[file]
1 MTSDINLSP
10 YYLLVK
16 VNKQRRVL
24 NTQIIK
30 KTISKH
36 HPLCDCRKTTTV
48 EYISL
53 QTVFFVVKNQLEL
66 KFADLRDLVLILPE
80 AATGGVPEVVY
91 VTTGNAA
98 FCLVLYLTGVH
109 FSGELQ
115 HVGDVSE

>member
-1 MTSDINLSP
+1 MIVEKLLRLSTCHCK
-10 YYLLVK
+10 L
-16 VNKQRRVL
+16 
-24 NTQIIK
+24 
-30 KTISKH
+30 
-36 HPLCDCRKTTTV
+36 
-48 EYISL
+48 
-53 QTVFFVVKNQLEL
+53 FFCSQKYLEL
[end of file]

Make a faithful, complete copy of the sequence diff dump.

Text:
1 MTSDINLSP
10 YYLLVK
16 VNKQRRVL
24 NTQIIK
30 KTISKH
36 HPLCDCRKTTTV
48 EYISL
53 QTVFFVVKNQLEL
66 KFADLRDLVLILPE
80 AATGGVPEVVY
91 VTTGNAA
98 FCLVLYLTGVH
109 FSGELQ
115 HVGDVSE

>member
-1 MTSDINLSP
+1 MIVEKLLRLSTCHCK
-10 YYLLVK
+10 L
-16 VNKQRRVL
+16 
-24 NTQIIK
+24 
-30 KTISKH
+30 
-36 HPLCDCRKTTTV
+36 
-48 EYISL
+48 
-53 QTVFFVVKNQLEL
+53 FFCSQKYLEL